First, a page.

In October 2017, sitting at my desk reading through some of the many stories being shared under the banner of #MeToo, I felt a sense of déjà vu. A similar groundswell of outrage and activism had followed the Clarence Thomas hearings in 1991, and many believed it would be a turning point, that sexual harassment and assault would finally be taken seriously by society and the courts.
We all hoped that the reports of long-standing abuses in Hollywood and other industries, and the flood of stories they unleashed, would usher in a period of reckoning. All seemed to agree: Time was up — needed to be up — for sexism and its insidious choke hold on everyone’s lives. Yet despite the progress made over the past few years, it’s become apparent that the reckoning that has materialized has in no way matched the volume of complaints. And disappointment is mounting in those who expected #MeToo to be the wake-up call our government needed to address gender-based violence. The truth is, I am not surprised. History has taught me that this problem will take more than mere testimony to solve.
The #MeToo movement did accomplish something that did not exist before 2017: It broke open a public conversation about the pervasive nature of gender-based violence. It also prompted a more nuanced conversation about all that falls under the gender-based violence umbrella and how it creeps into our lives at an early age and follows us from place to place. No longer could one credibly claim that the abuses a few had stepped up to complain about in courts were fictitious or overblown.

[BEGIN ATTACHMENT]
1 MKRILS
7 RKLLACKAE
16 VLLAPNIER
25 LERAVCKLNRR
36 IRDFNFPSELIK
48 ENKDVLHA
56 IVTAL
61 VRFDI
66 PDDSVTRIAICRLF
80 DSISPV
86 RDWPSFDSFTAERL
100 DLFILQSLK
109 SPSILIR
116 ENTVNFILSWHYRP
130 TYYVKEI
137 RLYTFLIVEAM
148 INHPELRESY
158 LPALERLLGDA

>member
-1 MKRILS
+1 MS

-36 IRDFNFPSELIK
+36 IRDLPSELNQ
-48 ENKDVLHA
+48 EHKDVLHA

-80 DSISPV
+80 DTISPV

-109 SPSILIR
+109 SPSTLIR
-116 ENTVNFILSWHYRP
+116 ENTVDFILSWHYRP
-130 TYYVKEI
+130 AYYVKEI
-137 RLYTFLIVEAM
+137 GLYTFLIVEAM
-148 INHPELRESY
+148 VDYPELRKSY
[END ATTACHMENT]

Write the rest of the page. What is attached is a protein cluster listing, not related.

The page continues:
One of the most troubling #MeToo revelations was how often and regularly young people experience gender violence. Survivors and victims of all genders described abuse that began when they were children and continued on a daily basis in our elementary, middle, and high schools, a generational wave after wave.
With participants of all ages, the movement made clear that gender-based violence has existed for generations in precisely the same forms as it exists today. And that will continue to be the case until we let go of a persistent myth: that one day a generation will come along that will no longer tolerate it. It won’t magically disappear any more than pollution or poverty or racism or hunger or any of the other evils that are recurring features of our human experience.
I remember when it was thought that the baby boomer generation would be the one that would put bias aside, along with the violence prompted by prejudice and animus. We were the generation that criticized our parents for segregating housing, schools, and workplaces, and for tolerating glass ceilings and pregnancy or parental discrimination that blocked women’s success. But though boomers preached love and peace, they largely ignored intimate partner violence in our homes, sexual extortion on work sites, and sexual assault in our schools. It’s no surprise that we have now seen prominent baby boomers, including actors, politicians, and journalists, exiting the scene in shame.